The notion of habit is a powerful one, speaking as it does to those areas of our lives where we have perhaps stopped paying attention or ceased living intentionally – where we have allowed lethargy to withhold us from the possibility of the new. Of course habit is not always a negative dimension of human life, since the formation of positive and constructive habits is a necessary resource for living well. But our habits of sight, and habits of thought, and habits of behaviour can also be, and invariably are, a way that we close ourselves off to precisely that possibility – the possibility of living well, or faithfully. The possibility of encountering something new and enlivening (from Christ? who makes all things new?).
The artistic vocation is multi-faceted, but a significant feature of this vocation has always been to undermine our habits of thought and life – to invite the receiver to see the world within a different frame of reference – to refuse to let neighbour or stranger be seen in the same way she or he has always been seen. Vocation: contending for an alternative coherence. Continue reading
Image you know someone who has always dreamed of visiting the Great Wall of China. It probably wouldn’t come as a surprise to hear that someone would want to visit the Great Wall. Parts of that wall were built as long as eighteen hundred years ago by the first emperor of China – most of it was built about 500 years ago during the Ming Dynasty. It’s an historic, long and winding wall that was first built for the purposes of security and defense, and later was used as a means of regulating trade along the Silk Road. The oldest parts of the wall were made of earth and stone and wood – while the majority was constructed from brick and stone. The Great Wall of China now measures 9,000 kilometers or more in length and of course is a UNESCO world heritage site. There are tens of thousands of people who dream of seeing the Wall – this amazing feat of human engineering – tens of thousands who dream of having those ancient bricks and steps beneath their own feet.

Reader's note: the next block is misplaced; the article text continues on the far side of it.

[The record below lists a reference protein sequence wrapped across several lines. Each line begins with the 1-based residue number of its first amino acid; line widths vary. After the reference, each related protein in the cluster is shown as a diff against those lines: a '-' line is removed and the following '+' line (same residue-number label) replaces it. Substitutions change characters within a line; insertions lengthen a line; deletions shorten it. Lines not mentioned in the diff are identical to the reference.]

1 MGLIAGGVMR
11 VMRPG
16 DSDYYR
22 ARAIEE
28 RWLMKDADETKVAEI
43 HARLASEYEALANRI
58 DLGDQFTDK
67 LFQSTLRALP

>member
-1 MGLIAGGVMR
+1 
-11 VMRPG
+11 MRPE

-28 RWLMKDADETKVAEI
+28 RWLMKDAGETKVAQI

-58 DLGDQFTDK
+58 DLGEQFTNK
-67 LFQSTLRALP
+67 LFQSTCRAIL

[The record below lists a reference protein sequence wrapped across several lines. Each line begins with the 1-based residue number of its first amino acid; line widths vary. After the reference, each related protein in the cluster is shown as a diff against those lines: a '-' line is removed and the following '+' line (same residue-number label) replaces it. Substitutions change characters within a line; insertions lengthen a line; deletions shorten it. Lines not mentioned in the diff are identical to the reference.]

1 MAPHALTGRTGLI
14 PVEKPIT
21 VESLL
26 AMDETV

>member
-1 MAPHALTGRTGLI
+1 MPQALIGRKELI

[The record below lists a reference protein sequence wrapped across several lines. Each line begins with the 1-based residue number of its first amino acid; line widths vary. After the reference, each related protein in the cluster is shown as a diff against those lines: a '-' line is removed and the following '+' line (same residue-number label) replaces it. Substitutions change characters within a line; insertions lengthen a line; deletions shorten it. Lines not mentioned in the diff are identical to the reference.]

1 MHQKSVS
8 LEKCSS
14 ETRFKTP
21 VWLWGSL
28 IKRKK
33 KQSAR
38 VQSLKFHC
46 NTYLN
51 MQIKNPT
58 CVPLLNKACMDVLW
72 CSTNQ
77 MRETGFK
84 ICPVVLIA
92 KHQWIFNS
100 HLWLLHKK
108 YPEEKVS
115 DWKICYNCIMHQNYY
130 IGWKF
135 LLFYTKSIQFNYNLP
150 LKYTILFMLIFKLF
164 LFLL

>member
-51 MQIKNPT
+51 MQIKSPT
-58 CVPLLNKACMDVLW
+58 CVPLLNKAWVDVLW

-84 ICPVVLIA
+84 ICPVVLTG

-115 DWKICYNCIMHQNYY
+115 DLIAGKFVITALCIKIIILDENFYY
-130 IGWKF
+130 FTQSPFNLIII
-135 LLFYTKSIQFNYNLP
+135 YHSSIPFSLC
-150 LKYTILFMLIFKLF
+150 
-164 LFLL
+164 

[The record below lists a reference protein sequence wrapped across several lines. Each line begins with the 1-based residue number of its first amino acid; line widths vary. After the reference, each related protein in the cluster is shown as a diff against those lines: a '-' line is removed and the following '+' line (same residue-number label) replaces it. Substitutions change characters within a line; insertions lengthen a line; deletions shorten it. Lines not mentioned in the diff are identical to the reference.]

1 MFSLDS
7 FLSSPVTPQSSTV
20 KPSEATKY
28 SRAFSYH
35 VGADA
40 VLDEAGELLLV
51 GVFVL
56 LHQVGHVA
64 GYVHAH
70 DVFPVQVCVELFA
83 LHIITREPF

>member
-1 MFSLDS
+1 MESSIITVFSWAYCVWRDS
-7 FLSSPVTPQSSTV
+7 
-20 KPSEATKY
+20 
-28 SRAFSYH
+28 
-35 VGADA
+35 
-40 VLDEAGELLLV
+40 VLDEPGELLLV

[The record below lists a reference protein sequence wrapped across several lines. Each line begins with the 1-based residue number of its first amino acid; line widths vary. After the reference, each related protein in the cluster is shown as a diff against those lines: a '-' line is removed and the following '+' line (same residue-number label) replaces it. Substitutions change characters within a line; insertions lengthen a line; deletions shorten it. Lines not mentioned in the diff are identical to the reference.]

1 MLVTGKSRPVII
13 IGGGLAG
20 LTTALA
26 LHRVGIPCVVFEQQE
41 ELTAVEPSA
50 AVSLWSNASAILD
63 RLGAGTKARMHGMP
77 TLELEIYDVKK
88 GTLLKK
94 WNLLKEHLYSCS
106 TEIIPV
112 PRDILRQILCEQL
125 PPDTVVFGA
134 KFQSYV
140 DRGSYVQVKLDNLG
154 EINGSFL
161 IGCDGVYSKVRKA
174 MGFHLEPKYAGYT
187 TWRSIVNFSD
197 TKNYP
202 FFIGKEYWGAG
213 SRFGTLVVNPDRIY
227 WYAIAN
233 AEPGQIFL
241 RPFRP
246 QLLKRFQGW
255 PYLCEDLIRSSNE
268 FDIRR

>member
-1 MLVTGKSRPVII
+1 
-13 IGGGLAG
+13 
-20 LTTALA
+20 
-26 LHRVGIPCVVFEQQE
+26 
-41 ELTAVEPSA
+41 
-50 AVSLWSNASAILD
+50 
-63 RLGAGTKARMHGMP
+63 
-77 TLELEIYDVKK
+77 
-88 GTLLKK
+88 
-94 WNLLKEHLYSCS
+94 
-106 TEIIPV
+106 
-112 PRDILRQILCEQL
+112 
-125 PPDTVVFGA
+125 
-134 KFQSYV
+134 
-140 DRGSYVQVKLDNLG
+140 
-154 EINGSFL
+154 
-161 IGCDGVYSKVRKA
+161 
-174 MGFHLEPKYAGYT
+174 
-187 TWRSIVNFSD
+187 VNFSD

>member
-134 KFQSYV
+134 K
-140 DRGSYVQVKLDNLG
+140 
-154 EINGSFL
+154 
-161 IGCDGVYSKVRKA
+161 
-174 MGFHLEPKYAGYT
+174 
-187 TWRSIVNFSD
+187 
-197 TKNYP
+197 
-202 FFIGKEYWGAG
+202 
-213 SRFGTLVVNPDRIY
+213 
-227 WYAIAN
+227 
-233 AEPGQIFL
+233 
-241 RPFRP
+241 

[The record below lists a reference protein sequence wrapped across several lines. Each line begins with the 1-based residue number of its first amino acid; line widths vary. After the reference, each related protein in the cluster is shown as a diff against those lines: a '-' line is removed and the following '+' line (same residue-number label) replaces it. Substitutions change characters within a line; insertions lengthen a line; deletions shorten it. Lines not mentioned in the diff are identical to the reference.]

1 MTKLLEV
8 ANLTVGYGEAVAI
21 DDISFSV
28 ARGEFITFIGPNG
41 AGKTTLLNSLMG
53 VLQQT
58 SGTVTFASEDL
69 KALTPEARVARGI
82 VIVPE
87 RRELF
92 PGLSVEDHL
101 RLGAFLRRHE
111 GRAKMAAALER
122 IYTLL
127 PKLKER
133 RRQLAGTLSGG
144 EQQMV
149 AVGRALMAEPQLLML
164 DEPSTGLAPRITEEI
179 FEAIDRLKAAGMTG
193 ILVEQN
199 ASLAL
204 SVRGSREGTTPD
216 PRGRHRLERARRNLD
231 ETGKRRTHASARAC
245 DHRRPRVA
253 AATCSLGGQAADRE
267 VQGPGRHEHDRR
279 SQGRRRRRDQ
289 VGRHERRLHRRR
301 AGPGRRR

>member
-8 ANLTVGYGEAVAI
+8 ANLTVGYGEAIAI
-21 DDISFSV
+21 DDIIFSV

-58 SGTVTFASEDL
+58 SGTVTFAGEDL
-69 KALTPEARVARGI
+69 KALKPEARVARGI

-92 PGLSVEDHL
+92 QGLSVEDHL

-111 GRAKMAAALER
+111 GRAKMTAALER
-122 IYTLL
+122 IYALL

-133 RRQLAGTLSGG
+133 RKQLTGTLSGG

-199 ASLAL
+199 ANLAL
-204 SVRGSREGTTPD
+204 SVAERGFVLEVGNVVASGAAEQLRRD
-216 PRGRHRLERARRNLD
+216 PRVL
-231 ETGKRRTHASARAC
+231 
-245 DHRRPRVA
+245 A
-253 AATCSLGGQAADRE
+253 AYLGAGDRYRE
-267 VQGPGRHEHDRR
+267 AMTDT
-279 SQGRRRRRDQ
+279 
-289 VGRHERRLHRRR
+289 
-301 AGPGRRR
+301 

So imagine this person you know, who has dreamed of visiting the Great Wall of China – and imagine they are finally able to make the trip. They save up enough money to pay for the airfare. They put together an itinerary; they make reservations at hotels; they book a seat on a tour bus. And the day arrives when they finally get to the wall – they step out of the bus and walk up to the wall. Oh it is glorious. They see it stretch of endlessly in one directly and in the other – they walk up the few steps onto the wall, and for a few minutes they look this way and that.
And then they turn around, go back and get on the bus, and take their seat. “Okay, I’ve seen it, I’m ready to head back to the hotel whenever you are.”
Now that would be a very strange ending to the story, wouldn’t it? That great dream; that hope of seeing the Wall; those months of saving and planning. Only to get there, have a quick look, and turn around to leave. Continue reading